Al BRUEGGEMAN, Dan Breuker, Tom Bremer, Roger Bosma, Mark Dillehay, Randy Rowe, Allen Rowe, and Jarrod Wallace, Plaintiffs-Appellants, v. OSCEOLA COUNTY, Iowa and City of Harris, Iowa, Defendants-Appellees.
This case returns to our court for a second time.1 This go-round, Al Brueggeman and seven other taxpaying residents of Osceola County (collectively “the taxpayers”) contend a resolution adopted by the City of Harris and Osceola County violates Iowa's urban renewal law. See Iowa Code ch. 403 (2015). That resolution anticipated using tax increment financing (TIF)2 to raise revenue from properties with windmills in the county to cover the costs of the city's sewer rehabilitation project. In challenging the resolution, the taxpayers argued the city and county ran afoul of the urban renewal law in three ways: (1) by not entering into a valid joint agreement before passing the resolution, in violation of Iowa Code section 403.17(4); (2) by establishing urban renewal areas that were not contiguous, in violation of section 403.17(23); and (3) by including wind energy conversion properties in the TIF, in violation of the “spirit and purpose” of the urban renewal law. The district court rejected the taxpayers’ claims.
On appeal from that rejection, the taxpayers reprise all three challenges to the urban renewal area. But their focus is on the first claim. They argue the city council could not retroactively ratify an alleged joint agreement with the county, as required by section 403.17(4) to form the urban renewal area. Why not? Because the council did not pass a resolution, as required by Iowa Code section 364.3(1), authorizing the mayor to enter into that agreement. The taxpayers argue that under City of Akron v. Akron-Westfield Community School District, any oral agreement between the mayor and the county was void (not just voidable) and thus not subject to later ratification. See 659 N.W.2d 223, 225 (Iowa 2003).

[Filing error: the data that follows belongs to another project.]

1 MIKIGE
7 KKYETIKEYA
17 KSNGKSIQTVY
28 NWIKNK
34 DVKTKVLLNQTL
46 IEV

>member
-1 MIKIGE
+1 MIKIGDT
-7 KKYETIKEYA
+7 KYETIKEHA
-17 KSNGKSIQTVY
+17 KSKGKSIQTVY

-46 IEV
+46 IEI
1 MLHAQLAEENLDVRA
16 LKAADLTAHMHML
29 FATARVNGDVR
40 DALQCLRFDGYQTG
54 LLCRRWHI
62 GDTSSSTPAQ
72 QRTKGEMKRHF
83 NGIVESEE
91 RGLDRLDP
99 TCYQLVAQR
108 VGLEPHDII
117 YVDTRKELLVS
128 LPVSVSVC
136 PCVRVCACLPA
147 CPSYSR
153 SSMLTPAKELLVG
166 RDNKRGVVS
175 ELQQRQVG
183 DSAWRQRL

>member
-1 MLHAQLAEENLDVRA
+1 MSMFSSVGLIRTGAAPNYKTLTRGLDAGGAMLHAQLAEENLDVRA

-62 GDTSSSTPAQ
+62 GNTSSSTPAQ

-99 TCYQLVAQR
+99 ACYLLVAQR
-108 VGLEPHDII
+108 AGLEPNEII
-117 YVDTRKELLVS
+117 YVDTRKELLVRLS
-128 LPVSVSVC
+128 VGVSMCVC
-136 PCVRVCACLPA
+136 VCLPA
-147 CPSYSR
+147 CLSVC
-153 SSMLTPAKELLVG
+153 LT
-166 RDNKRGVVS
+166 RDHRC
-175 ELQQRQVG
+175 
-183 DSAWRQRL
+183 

We agree City of Akron controls. That case held that “any contract with a city entered without a formal motion, resolution, amendment or ordinance is void.” Id. In justifying what seemed like an “unduly harsh” result, the Akron court reasoned: “The legislature considered it of first importance for city officials to observe formal requirements before obligating taxpayers to finance the affairs of city government.” Id. at 225–26. Because Harris did not take formal action to enter the joint agreement with the county, any later effort at ratification fails. Without a valid joint agreement, the city and county did not satisfy the requirements of section 403.17(4) for establishing the urban renewal area. Given the importance of protecting taxpayers from municipal actions executed without observing statutory requirements, we reverse the ruling and remand to the district court. Finding the first issue dispositive, we need not address the two other claims on appeal.
I. Facts and Prior Proceedings
Harris is a small city in Osceola County. In fact, at last count, the city had fewer than two hundred residents. To serve those residents, Harris began operating its own wastewater treatment facility in 2004 under a pollution discharge permit issued by the Iowa Department of Natural Resources (DNR). For many years, Harris drained its wastewater into a single “stabilization lagoon.” That lagoon drew DNR scrutiny from 2008 until 2014 because wastewater often overflowed into the nearby Ocheyedan River. Finding “the lagoon was not providing adequate storage time before wastewater was being released to the receiving stream,” the DNR issued an administrative consent order against the city for violating its permit and DNR regulations. Under the consent order, Harris had to “submit a facility plan for the rehabilitation of the collection system” by August 2015 and begin reconstruction by July 2016. All repairs and improvements needed to be completed by August 2017 to avoid civil and possibly criminal penalties.